There’s a quote from Harry Potter and the Prisoner of Azkaban, “Once again you’ve put your keen and penetrating mind to the task and as usual come to the wrong conclusion!” said by Sirius Black to Severus Snape. The quote is one of my favorites, and I cannot think of a place where it seems to apply more than Hollywood.
If you somehow break through and make a movie about a woman who makes falls in love with a water balloon, the lesson that Hollywood would take from that is “water balloons are sexy” and you’d see some crazy slate of movies in which water balloons have sex with hot women, and drive fast cars, and airplanes, and stuff. (Sorry about all the water balloons but I’m sitting next to a bag full of balloons, so it was the weirdest thing in eye shot.)We’ve seen Hollywood learn the wrong lesson from successes too many times to count, (i.e. all of the Jaws sequels, and Piranha movies and so many others). But we also see them learn the lesson from failures. This can be really upsetting to me personally, because it often means something is abandoned early due to the wrong reasons, and who likes their movie franchises ended early?
The latest victim of this problem, seems to be Star Wars. I wrote about Solo a few weeks ago, but let me catch you up. The film seemed like a bad idea, but it was a good movie. So now, almost a month after it’s release Disney and Lucasfilm have announced that they’re reconsidering Star Wars spin-offs due to its failure.
So let’s talk about its failure, and yes it seems it is undeniably a financial failure (although the budget hasn’t been released so it’s difficult to tell exactly). First of all, you released 3 Star Wars 3 Decembers in a row, and they were all very successful. Is that because the films were excellent? I’ve liked them all, but there is a fair amount of debate on the quality of each. A huge reason for their success was the fact that December doesn’t have much for general audiences, it’s prestige film season, which leaves the “blockbuster” crowd open. That cannot be underestimated as a factor in their success. Solo however, came out just 6 months after TLJ in May. May was the traditional time for Star Wars in the previous 2 trilogies, but May’s were not as packed with action films in those years, and movies had multiple weeks (in some cases months) to rule the box office. This year we had Avengers: Infinity War (also a Disney film, which should be a double no-no for packing them in the same 30-day period) which was the biggest film of the year (and has the potential to be the top of the decade) was released a month before, then Deadpool was released a week before, and just three weeks after Solo, came the Incredibles (again Disney, wtf were you thinking? Spread it out more).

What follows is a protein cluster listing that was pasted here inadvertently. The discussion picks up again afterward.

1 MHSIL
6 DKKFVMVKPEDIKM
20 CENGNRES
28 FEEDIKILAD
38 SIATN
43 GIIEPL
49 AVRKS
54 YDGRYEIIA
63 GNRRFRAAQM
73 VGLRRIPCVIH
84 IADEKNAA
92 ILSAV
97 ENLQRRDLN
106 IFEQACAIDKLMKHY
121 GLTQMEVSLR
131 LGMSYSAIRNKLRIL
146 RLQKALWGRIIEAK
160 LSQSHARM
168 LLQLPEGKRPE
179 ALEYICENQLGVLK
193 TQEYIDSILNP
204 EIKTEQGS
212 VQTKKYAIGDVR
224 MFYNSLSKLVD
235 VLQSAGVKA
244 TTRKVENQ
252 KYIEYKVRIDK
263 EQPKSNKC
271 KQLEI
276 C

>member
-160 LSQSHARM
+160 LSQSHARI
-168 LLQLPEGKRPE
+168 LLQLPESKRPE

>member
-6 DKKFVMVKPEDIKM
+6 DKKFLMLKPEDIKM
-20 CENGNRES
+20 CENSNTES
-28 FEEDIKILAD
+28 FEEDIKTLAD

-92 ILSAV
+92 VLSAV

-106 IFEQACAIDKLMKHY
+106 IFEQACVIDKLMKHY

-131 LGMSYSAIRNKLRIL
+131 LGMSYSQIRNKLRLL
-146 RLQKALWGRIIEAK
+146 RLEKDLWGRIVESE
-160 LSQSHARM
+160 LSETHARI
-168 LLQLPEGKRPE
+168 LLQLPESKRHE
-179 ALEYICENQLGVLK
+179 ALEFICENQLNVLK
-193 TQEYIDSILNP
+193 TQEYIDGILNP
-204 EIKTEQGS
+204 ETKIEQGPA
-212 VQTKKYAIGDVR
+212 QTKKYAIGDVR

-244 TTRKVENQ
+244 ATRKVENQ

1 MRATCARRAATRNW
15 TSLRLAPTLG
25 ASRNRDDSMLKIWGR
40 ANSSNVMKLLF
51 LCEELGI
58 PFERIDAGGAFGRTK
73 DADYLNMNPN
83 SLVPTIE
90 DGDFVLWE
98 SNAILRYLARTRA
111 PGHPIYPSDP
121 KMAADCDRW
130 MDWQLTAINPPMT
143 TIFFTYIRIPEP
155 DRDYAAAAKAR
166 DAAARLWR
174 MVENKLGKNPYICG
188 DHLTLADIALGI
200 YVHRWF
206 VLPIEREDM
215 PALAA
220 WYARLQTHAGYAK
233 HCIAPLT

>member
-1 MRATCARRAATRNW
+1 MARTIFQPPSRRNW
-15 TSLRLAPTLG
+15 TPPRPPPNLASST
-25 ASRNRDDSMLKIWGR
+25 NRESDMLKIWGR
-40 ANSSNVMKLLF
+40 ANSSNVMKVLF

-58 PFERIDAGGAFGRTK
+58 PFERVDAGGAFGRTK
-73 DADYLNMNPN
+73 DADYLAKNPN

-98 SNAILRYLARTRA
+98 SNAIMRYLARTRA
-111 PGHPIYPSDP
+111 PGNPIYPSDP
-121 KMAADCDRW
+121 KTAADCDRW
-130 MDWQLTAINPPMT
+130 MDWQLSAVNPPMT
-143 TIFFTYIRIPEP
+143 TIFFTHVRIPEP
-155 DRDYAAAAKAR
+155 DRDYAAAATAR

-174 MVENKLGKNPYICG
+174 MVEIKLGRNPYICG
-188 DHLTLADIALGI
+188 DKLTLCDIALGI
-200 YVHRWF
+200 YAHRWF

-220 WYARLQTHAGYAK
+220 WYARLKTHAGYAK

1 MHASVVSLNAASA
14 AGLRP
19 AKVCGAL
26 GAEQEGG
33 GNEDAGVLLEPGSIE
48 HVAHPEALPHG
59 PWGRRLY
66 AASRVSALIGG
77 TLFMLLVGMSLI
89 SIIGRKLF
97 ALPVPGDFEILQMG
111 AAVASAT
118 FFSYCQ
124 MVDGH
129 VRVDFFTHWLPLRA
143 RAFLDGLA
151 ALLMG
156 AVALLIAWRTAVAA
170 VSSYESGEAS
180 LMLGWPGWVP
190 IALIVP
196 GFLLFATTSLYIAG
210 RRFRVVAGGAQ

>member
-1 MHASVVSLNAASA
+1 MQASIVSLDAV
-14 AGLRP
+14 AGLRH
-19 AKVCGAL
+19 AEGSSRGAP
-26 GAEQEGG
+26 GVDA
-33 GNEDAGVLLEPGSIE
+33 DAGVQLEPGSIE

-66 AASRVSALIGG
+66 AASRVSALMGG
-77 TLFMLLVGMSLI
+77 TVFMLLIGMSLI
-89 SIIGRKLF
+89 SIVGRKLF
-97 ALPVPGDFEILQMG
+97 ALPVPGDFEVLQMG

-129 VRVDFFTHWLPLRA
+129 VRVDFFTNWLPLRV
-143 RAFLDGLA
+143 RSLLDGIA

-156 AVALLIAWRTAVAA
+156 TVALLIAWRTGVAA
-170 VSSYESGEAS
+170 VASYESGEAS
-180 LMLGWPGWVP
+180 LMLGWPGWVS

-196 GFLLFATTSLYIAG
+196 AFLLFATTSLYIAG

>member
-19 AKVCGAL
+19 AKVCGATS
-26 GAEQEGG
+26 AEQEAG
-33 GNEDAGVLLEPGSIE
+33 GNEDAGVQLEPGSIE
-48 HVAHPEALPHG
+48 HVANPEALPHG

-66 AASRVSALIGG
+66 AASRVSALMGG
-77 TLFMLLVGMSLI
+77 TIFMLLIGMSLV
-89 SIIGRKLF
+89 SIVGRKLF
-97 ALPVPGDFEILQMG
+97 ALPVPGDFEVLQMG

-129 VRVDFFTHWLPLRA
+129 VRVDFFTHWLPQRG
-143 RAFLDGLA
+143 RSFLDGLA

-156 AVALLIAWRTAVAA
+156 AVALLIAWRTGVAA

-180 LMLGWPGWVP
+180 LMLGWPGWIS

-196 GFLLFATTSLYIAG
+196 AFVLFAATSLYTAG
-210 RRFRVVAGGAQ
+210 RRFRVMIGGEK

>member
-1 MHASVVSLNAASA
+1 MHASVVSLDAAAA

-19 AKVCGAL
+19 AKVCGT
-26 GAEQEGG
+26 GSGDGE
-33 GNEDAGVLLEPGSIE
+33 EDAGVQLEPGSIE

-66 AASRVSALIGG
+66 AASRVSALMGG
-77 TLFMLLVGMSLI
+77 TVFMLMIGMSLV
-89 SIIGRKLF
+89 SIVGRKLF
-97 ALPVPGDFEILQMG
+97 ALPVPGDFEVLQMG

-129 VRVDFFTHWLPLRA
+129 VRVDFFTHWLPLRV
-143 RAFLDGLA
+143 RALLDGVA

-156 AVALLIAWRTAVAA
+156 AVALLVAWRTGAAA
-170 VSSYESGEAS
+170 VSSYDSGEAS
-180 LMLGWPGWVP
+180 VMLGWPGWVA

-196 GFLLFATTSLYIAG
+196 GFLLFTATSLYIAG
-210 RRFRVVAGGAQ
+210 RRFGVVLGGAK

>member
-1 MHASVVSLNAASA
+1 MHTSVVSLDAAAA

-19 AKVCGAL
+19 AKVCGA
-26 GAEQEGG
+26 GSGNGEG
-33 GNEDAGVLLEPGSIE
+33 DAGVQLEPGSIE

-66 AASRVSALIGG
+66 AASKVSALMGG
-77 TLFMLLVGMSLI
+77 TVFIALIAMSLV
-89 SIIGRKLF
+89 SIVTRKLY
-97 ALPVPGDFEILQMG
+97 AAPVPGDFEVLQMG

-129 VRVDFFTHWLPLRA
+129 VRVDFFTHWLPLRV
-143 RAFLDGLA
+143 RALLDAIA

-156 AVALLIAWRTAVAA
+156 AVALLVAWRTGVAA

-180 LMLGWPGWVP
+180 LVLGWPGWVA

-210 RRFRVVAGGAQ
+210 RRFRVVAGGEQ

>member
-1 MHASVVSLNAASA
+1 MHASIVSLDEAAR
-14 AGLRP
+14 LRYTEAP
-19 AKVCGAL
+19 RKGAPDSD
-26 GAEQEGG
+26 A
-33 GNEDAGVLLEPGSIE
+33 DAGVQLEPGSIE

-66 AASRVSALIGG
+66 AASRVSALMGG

So that’s the first problem, Disney put Solo out with the biggest films of the year, and even by Star Wars standards it shouldn’t have. It’s far from the largest story, or the biggest impact in that universe. The second problem is confidence.
Solo suffered from a few pieces of confidence undercutting. After the fact that many of us didn’t think the idea was a good idea, there were the production ‘issues,’ with Lord and Miller getting fired mid-production, Ron Howard having to take over and needing to reshoot (which involved recasting at least one role), and then lastly there was the rumors of Alden Ehrenreich needing and acting coach. None of these would add up to confidence boosting, then we didn’t see a trailer until February which seemed very late in the game for a film of this size. And lastly, TLJ, it’s a pretty split popularity, but when 50% of the audience thinks the film was a crap-fest, and think Disney has ‘ruined Star Wars,’ six months may not be enough time to cleanse their palettes.
Let me offer an example of a time when the correct lesson was learned, and how it may benefit you to follow in those footsteps. On November 23rd 1963, the BBC aired the pilot of Doctor Who, and it did really poorly in the ratings that night. The executive in charge was on the side of canceling the show after the first episode, because obviously the whole thing was going to be a flop, but the creator was opposed to that. She argued that the show had suffered from the whole world being consumed by JFK’s assassination the day before, and that if they reaired the pilot a week later, that would be a more realistic example of how the show would do. She was right, and the show continued for 26 years before being canceled (and then rebooted, and now having 50 years, 3 movies, and 36 seasons altogether). They realized that timing had been off. Releasing Solo in the midst of the superhero frenzy was bad timing, don’t blame Solo for that.
So I ask you this question, given all of those things could Solo have succeeded? Even modestly? I don’t think it really could have. But Disney is looking the box office and acting as if that means the movie is a piece of shit, which it wasn’t. Please Disney, learn the right lesson. I get that you don’t want this to happen again, but if you learn the wrong lesson it likely will. Please, I love Star Wars too much for it to become the DCEU (with all the second guessing and undercutting and ultimately not learning the right thing)… I’m begging you.
Written by Michael Cole
2 thoughts on “Solo: Learning the Wrong Lessons!”
Reblogged this on Michael Christopher Cole and commented:
I wrote this article for World’s Best Media, but I think there’s an important message for all movie lovers in there. Please let me know what you think in the comments below.